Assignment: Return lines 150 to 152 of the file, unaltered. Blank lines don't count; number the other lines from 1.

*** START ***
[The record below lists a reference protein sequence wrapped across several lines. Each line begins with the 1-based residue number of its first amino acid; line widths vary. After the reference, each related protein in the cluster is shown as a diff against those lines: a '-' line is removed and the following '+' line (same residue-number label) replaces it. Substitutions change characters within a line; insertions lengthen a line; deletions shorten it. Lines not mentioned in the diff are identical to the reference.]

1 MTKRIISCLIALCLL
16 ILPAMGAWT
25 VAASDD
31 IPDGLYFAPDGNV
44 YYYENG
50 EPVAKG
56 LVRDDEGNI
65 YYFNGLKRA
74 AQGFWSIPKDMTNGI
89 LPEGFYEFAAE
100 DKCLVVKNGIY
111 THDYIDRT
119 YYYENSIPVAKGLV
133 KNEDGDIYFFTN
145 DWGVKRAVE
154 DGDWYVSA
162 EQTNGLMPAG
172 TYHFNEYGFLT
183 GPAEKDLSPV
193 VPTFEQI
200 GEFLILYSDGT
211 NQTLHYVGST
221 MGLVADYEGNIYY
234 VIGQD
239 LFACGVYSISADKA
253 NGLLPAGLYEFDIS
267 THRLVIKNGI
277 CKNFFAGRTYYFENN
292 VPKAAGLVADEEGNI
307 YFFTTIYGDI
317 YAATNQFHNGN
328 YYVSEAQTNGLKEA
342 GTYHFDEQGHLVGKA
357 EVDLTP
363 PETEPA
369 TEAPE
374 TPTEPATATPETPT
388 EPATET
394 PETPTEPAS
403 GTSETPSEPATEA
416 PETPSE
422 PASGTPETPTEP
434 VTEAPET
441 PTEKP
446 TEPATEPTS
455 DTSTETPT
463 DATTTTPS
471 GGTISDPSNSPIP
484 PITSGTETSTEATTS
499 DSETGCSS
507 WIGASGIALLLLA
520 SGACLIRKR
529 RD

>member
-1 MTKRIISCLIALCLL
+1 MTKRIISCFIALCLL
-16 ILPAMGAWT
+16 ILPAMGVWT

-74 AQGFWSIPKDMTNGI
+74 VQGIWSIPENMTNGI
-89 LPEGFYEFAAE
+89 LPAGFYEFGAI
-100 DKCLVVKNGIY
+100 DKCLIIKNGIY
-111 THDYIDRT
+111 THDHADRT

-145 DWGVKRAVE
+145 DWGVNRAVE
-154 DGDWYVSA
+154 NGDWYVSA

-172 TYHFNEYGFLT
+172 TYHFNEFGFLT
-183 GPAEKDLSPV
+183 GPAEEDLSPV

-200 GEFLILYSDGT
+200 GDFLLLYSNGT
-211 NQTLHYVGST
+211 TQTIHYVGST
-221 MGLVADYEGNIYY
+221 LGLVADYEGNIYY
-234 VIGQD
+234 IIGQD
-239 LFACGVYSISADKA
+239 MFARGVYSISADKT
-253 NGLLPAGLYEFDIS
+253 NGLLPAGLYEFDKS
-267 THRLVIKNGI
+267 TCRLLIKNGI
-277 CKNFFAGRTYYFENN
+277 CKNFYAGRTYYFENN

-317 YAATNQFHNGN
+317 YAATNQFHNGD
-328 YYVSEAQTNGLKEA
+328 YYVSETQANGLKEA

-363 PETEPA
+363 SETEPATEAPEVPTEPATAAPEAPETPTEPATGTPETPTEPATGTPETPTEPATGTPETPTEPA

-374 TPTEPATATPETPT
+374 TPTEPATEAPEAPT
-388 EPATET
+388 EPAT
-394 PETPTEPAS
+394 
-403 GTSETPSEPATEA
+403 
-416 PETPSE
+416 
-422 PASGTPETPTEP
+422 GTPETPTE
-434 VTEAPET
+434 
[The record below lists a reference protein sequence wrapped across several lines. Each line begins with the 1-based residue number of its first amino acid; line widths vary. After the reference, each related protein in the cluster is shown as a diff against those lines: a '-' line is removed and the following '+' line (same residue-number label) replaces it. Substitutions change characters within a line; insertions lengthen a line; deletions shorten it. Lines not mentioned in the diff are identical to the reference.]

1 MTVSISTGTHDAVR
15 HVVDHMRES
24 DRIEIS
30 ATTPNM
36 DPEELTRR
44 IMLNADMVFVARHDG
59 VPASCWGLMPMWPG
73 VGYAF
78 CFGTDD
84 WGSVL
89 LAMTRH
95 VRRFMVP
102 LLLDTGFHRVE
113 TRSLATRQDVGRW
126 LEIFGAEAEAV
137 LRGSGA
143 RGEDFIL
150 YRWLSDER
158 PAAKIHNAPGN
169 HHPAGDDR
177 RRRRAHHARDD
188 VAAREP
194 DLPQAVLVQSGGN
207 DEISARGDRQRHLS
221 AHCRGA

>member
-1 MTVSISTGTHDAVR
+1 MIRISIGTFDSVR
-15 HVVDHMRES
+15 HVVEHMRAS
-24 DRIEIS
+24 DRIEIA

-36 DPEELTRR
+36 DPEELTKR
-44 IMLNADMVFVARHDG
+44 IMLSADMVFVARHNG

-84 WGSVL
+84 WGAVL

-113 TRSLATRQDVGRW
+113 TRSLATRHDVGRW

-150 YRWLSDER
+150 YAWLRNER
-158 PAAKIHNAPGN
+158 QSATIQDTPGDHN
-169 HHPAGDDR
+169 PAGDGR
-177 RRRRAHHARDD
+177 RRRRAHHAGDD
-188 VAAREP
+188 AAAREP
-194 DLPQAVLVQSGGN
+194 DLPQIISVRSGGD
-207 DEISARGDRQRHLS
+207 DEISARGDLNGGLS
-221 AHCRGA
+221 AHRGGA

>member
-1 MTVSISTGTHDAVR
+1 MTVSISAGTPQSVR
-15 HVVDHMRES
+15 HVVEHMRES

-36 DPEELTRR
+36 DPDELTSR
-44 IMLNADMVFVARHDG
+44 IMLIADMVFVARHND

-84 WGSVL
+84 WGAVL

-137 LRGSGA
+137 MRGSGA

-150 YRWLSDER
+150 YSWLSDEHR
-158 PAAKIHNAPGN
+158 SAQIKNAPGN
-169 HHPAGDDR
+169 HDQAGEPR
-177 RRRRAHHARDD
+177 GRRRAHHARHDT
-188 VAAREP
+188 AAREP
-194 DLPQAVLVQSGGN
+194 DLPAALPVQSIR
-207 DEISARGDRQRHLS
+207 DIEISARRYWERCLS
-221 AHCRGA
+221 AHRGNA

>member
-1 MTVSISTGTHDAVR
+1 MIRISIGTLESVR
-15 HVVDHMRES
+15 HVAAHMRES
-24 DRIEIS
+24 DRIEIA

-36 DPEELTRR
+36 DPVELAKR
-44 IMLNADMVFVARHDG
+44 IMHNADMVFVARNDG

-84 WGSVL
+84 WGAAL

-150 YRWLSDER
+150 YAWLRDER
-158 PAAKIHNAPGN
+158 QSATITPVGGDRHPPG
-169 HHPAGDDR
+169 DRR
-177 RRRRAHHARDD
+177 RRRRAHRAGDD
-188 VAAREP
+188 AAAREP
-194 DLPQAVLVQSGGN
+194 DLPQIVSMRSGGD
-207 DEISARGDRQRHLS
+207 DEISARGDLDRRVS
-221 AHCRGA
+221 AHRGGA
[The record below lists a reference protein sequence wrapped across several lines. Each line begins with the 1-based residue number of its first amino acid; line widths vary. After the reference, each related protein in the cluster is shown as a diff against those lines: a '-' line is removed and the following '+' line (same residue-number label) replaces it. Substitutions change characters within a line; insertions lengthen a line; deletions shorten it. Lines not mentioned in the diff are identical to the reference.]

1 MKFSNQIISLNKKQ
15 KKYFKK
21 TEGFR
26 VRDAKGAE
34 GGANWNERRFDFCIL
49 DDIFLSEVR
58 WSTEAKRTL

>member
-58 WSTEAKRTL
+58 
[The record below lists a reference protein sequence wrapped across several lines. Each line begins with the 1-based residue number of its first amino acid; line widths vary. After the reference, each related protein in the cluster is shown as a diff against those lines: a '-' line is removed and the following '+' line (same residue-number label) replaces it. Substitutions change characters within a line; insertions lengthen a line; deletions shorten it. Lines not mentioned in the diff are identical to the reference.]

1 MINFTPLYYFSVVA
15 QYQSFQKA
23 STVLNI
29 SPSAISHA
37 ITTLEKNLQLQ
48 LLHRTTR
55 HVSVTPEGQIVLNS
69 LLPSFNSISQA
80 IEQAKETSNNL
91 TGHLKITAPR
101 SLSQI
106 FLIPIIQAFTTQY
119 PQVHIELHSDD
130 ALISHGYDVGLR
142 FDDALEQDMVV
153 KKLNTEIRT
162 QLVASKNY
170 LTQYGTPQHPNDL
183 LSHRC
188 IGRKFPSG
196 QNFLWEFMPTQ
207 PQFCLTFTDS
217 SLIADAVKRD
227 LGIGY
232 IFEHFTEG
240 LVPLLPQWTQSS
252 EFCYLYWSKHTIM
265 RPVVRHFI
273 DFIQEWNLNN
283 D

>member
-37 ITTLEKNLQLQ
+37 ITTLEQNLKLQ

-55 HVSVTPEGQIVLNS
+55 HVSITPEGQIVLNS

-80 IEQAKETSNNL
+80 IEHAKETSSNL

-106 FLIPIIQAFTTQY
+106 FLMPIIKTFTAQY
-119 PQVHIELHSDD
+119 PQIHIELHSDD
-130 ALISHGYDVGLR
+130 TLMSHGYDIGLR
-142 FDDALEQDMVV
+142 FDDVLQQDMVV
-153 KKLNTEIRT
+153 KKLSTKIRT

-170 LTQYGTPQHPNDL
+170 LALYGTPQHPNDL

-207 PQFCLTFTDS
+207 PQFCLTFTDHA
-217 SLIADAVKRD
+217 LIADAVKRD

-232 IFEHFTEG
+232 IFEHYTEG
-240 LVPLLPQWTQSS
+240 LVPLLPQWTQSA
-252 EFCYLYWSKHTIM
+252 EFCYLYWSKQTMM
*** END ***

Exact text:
+84 WGAVL

-113 TRSLATRQDVGRW
+113 TRSLATRHDVGRW